Carbon emissions generated by humans appear to be pushing the world’s next Ice Age further into the future, according to a new study in the science journal Nature.
Using a number of computer simulations of long-term climate patterns, the scientists found that the earth narrowly avoided the beginning of a new Ice Age near the start of the Industrial Revolution.
“Our study also shows that relatively moderate additional anthropogenic CO2 emissions from burning oil, coal and gas are already sufficient to postpone the next Ice Age for another 50,000 years,” leader author Andrey Ganopolski said in a statement. “The bottom line is that we are basically skipping a whole glacial cycle, which is unprecedented. It is mind-boggling that humankind is able to interfere with a mechanism that shaped the world as we know it.”
The computer models, based on data gathered on the last 8 ice ages, estimate that the next Ice Age was scheduled for around 50,000 years from now, but man-made carbon emissions might push it back by at least another 50,000 years.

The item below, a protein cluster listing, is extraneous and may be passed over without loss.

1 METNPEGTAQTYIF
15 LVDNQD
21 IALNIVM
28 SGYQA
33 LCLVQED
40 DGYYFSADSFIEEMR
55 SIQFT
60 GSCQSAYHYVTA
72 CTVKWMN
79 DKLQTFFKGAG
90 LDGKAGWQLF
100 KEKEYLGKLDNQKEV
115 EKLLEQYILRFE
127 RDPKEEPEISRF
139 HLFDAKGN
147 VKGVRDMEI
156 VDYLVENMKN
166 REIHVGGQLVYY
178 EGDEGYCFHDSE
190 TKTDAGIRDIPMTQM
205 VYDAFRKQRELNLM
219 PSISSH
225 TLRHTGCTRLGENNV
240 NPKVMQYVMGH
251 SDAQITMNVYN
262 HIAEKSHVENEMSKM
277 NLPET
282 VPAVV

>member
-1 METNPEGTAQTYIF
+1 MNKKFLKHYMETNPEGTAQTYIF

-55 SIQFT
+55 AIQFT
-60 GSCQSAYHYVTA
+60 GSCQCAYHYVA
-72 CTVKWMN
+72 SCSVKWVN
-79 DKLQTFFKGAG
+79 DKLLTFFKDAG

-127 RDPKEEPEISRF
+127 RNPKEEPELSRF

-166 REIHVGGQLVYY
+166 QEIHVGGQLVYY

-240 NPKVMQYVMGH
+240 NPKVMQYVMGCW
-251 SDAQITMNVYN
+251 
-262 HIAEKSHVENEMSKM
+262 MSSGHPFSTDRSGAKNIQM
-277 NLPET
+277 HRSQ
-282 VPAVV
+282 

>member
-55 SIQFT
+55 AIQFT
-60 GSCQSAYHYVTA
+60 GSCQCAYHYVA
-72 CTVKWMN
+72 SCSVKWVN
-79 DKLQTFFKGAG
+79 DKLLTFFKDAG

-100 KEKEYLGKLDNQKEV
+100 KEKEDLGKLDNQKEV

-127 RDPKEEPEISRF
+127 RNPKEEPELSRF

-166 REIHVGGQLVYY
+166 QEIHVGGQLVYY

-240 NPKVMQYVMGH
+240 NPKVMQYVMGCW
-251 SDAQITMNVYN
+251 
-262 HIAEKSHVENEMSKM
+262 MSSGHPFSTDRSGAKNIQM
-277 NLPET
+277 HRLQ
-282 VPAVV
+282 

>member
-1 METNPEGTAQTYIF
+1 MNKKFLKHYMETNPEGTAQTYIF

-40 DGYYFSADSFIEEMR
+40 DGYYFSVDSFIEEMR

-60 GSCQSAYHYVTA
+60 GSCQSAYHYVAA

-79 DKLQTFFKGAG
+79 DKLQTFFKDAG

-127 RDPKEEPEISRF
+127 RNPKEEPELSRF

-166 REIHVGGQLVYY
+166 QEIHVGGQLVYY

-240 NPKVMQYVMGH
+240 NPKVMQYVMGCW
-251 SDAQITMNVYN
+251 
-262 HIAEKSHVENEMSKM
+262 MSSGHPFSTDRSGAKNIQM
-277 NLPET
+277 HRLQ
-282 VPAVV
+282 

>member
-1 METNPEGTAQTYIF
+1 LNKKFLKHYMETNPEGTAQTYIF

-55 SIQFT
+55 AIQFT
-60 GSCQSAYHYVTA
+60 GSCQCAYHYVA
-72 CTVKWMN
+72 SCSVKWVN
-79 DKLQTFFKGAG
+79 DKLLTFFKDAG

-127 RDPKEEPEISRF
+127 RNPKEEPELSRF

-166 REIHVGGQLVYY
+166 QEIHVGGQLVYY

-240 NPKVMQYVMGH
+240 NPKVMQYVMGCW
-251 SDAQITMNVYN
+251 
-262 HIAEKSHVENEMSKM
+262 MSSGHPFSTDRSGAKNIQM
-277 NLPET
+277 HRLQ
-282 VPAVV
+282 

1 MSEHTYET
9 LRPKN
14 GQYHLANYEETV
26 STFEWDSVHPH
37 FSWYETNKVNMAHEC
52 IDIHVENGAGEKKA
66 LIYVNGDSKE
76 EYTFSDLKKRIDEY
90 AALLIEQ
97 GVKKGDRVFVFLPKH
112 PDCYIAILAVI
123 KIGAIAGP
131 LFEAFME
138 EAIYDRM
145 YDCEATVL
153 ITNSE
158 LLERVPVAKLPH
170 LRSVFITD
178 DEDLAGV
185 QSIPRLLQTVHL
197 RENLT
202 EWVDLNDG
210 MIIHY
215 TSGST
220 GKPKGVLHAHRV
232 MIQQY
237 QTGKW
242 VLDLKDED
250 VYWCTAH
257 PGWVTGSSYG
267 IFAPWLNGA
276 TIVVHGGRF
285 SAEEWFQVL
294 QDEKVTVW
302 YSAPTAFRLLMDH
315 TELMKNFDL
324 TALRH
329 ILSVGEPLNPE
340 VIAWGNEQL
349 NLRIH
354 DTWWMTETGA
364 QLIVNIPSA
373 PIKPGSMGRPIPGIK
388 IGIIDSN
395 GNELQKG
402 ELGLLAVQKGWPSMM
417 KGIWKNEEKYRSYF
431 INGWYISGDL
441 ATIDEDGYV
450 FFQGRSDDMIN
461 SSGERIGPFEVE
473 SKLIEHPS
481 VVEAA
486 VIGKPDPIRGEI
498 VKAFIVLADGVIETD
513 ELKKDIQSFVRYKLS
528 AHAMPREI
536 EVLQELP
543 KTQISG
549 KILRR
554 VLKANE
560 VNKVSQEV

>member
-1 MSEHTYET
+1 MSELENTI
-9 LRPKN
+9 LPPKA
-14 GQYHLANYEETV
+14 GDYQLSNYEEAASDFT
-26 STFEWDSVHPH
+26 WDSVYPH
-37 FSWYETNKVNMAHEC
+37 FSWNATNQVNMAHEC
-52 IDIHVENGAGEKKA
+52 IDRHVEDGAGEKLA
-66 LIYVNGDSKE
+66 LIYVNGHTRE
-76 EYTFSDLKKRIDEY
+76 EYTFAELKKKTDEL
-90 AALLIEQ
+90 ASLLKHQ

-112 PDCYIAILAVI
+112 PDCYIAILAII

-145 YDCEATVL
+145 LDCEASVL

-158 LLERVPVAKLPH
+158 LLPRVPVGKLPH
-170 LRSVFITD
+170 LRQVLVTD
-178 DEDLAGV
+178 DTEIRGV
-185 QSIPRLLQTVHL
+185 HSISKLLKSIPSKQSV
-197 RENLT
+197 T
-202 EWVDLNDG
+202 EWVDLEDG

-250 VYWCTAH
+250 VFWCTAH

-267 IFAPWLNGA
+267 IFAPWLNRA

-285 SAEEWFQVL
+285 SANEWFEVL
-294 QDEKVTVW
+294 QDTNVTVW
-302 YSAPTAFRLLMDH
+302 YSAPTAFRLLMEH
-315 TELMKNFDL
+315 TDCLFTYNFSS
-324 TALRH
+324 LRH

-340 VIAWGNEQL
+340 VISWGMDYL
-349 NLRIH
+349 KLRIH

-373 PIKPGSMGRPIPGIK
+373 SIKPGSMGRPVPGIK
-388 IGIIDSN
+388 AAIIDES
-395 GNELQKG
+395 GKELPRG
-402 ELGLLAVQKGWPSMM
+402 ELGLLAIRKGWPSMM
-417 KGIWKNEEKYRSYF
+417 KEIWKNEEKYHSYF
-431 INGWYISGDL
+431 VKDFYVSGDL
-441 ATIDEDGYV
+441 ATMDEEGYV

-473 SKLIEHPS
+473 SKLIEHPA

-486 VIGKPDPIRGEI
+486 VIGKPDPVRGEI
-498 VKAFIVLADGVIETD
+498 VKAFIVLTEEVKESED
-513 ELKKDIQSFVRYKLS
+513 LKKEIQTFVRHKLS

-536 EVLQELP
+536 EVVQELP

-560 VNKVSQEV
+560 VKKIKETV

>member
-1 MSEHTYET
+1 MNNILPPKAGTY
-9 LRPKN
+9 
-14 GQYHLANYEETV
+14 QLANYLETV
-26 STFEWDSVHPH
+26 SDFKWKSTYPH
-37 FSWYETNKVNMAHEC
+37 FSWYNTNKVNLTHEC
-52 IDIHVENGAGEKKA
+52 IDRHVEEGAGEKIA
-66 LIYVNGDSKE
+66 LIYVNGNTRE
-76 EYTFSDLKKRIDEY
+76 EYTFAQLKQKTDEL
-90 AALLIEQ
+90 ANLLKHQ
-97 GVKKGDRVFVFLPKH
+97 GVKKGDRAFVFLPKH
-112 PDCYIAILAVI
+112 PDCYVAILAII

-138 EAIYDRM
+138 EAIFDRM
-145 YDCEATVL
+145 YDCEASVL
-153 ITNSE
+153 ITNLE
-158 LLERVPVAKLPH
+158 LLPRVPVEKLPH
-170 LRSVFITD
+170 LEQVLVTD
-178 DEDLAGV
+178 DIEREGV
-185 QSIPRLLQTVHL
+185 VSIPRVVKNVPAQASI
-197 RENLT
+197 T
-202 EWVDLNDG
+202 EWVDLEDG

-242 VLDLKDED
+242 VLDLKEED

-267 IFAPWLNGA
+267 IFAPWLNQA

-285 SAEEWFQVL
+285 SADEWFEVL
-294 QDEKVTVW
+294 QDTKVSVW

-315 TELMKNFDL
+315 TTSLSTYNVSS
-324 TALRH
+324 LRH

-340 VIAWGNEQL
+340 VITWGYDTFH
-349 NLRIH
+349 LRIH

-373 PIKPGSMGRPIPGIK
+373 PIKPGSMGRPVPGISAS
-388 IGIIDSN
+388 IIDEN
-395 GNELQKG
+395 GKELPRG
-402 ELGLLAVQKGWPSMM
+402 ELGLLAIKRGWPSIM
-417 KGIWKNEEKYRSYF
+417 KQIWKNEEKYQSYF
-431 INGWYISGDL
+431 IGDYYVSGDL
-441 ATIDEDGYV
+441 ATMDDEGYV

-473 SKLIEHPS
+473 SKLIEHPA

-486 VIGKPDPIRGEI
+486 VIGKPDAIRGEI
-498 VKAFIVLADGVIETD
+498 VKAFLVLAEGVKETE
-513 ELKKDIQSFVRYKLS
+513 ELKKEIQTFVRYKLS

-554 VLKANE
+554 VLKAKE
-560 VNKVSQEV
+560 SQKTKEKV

Usually, the beginnings of an Ice Age is defined by very low solar radiation during the summer, which the world is experiencing right now, but there’s no evidence that we’re transitioning into an Ice Age.
“Today it is humankind with its emissions from burning fossil fuels that determines the future development of the planet,”co-author Hans Joachim Schellnhuber said in a statement. “This illustrates very clearly that we have long entered a new era, and that in the Anthropocene humanity itself has become a geological force. In fact, an epoch could be ushered in which might be dubbed the Deglacial.”